Quality Improvement of Patient care

Transcription

Quality Improvement of Patient care
Quality and safety the
national context
RCSI Masterclass
6-11-12
Dr. Philip Crowley, National Director Quality Improvement
The challenge that faces us
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Budget
Medical and nursing recruitment and retention
Limited measurement of quality
Media and morale
New divisions – focus vs integration
Fire fighting (comfortable) Vs process, practice and
care improvement
Nursing and Midwifery Developments
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Expanding roles
 Nurse
and Midwifery Prescribing (medicinal products
and X-ray)
 Advanced practice (eg EDs, sexual assault, chronic
disease mangement)
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Driving key safety initiatives
 NEWScores/IMews
 Collaboratives,
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pressure ulcers, falls
Measuring Care (Nursing and midwifery) metrics
Leading Quality Improvements
Mid Staffs and nurse leadership
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Presented to HSE leadership team X 2
Communication to system re acting up
Audit:
 229
CNM2/CMM2 posts acting up
 = 14%
 Ongoing support for developing CNM/CMM2
competency
 Moderate levels of empowerment, time to lead?
 And DoNs, ADoNs, CNM3???
Flipping Healthcare
Move from
“What’s the matter?”
to
“What matters to you?”
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The patient is not the problem (Muir Gray)
“Minimally Disruptive Medicine” (Victor Montori)
Having conversations with the patient, understanding patients (not just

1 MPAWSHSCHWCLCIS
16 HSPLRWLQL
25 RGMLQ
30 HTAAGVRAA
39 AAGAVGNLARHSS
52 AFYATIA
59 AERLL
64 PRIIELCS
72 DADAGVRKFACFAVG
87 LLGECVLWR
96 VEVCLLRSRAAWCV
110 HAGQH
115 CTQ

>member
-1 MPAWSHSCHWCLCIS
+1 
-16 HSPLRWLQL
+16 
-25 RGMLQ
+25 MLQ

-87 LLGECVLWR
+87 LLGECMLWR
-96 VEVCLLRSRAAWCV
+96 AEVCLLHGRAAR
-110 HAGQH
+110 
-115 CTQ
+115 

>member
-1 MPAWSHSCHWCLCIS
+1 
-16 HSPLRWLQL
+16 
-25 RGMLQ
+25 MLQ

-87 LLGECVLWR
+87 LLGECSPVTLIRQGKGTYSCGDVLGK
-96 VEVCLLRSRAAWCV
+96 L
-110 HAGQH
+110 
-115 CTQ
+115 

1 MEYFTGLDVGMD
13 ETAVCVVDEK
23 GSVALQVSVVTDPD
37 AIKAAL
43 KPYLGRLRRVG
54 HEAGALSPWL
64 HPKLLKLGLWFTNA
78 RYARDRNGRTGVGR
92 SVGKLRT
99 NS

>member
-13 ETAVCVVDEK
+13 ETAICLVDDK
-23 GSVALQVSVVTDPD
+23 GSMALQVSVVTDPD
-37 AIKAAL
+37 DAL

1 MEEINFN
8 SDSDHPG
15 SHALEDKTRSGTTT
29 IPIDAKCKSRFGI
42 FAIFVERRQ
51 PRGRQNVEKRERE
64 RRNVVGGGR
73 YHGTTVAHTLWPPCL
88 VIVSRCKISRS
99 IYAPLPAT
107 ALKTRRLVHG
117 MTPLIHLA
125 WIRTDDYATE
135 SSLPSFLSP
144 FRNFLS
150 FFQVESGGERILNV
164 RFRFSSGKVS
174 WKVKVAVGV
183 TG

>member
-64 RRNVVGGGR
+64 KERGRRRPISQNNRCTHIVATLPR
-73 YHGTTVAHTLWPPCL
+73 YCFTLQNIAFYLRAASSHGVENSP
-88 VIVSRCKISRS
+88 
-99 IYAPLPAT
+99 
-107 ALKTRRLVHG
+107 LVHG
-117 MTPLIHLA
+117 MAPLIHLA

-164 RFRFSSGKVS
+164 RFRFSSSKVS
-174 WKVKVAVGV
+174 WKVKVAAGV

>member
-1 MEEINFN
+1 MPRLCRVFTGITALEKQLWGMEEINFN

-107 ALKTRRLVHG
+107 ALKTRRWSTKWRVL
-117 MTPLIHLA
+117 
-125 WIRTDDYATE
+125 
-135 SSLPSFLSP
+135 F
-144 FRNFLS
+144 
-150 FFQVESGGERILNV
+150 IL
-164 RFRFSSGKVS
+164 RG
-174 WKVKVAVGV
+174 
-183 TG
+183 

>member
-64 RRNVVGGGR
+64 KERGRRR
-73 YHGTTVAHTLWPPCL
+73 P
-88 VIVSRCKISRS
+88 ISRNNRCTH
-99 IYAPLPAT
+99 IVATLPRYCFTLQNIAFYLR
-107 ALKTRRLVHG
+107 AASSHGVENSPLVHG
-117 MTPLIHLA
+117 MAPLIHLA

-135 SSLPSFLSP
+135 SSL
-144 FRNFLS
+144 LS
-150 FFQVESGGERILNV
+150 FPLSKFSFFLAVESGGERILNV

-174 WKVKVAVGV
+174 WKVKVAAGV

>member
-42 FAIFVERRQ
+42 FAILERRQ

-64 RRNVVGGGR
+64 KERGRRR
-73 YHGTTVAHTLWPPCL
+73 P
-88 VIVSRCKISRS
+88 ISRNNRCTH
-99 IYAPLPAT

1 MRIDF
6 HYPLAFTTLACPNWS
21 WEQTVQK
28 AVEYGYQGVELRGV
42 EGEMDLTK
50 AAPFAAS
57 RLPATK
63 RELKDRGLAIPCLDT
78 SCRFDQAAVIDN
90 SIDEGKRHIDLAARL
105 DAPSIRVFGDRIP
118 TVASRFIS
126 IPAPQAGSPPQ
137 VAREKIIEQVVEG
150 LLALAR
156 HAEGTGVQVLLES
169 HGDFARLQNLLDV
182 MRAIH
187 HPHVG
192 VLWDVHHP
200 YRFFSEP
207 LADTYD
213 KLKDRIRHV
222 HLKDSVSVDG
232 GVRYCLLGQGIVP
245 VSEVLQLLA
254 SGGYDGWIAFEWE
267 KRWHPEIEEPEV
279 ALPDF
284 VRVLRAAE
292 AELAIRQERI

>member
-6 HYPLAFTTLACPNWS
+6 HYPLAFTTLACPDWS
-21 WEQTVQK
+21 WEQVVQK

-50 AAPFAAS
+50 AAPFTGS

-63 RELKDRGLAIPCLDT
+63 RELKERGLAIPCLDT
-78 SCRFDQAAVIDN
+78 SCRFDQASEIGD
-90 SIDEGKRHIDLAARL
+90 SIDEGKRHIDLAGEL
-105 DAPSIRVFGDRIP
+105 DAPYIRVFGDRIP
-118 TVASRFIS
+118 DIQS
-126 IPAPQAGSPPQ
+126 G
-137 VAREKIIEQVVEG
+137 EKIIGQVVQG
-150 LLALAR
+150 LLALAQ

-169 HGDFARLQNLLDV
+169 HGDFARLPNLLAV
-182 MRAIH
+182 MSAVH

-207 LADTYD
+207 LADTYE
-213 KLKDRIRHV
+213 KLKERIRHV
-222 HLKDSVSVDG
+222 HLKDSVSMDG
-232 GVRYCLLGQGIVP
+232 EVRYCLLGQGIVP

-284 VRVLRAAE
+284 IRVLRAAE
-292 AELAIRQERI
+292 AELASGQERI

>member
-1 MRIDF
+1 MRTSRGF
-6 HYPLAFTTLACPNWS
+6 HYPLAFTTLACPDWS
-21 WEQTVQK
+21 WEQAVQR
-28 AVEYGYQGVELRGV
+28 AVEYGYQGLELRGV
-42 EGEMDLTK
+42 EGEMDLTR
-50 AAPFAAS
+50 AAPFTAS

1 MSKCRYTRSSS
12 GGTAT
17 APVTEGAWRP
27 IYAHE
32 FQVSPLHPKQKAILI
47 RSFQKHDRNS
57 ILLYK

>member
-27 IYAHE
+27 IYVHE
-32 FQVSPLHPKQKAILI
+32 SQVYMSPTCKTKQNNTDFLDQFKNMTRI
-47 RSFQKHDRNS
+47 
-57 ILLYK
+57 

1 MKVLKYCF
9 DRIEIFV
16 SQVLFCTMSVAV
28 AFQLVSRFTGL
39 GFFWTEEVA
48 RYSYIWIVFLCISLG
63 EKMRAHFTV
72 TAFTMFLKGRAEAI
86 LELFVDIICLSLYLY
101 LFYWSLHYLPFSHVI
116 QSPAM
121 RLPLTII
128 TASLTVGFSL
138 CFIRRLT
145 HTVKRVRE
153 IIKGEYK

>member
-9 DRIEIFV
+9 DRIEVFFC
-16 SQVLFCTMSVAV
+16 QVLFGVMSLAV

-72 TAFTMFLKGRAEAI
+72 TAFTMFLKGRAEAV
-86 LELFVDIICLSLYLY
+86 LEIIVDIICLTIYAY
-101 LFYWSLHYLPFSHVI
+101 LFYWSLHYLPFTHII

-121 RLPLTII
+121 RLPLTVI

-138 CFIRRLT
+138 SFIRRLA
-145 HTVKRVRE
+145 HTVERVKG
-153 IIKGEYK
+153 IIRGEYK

their diseases) and their lives
Patient goal setting
Source: Barry MJ, Edgman-Levitan S. ”Shared Decision Making – The Pinnacle of Patient-Centered
Care.” N Engl J Med. 366;9. pp 780-782. Montori, VM. “Shrinking the health care footprint.” Minnesota
Physician. XXV(1). April, 2011
Quality led by Staff
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Staff experience – seek and value feedback and ideas
for improvement
Quality and safety Walk-rounds
Enable people to do a better job
‘Walk in my shoes’
Do reinvent the wheel
QI Tools
Driver Diagram
Run Chart
Greatest impact at ward level
Leadership
Patient involvement
Clinical Governance
Education & Learning:
- Measurement
- QI Methods
Pathways
Guidelines
EWS
Collaboratives
Conditions
Quality Improvement of Patient care
National
Trust
Ward
Increasing capacity for QI
Now over 200 staff
trained in QI from the
Diploma, Scottish
Patient Safety and
CAWT Programmes.
Pressure Ulcer to Zero Collaborative
73% Reduction in Pressure
Ulcers
Collaborative methodology
February
April
June
Final Celebratory
Event
Overall Collaborative trend over time
25
20
15
10
5
0
February
March
April
May
June
July
August
Overall key learning was
Teamwork – the benefits
of working with a
team/group and
the visual impact of
keeping data’
Key learning was the
importance of
working together,
good collaboration
and communication.
Comments
If managers support
QI initiatives, teams can
achieve great results.
It’s all about teamwork
and communication with
a smile. Great team
building experience
My only advice or request
is if you could organise
the kind of learning sessions
often, that would be a great
help and encouragement.
Academic Hospital Groups
Academic Hospital Groups
Can we move from “teaching hospitals” to “learning
hospitals” and care settings?
Where learning together about how we can improve
quality and safety is at the heart of what we do
Clear roles for Quality and Safety
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Board
 Providing direction and leadership
 Overseeing/obtaining
assurance on clinical care
quality and safety (Board Q +S committee)
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Executive
 Operationally managing clinical care quality and
safety (Executive Q+S committee)
Staff
 Delivering quality safe compassionate care
 Contributing
improvement solutions
How can QI division support you?
Quality Improvement
Division
Patients and
Staff
partnership
Quality
Improvement
Capacity
building
Quality data
analysis and
audit
Strategy and
innovation
Quality Improvement
“We have two jobs: our job and the job
of improving our job”
Donald Berwick
Philip Crowley
[email protected]
www.hse.ie/go/qps

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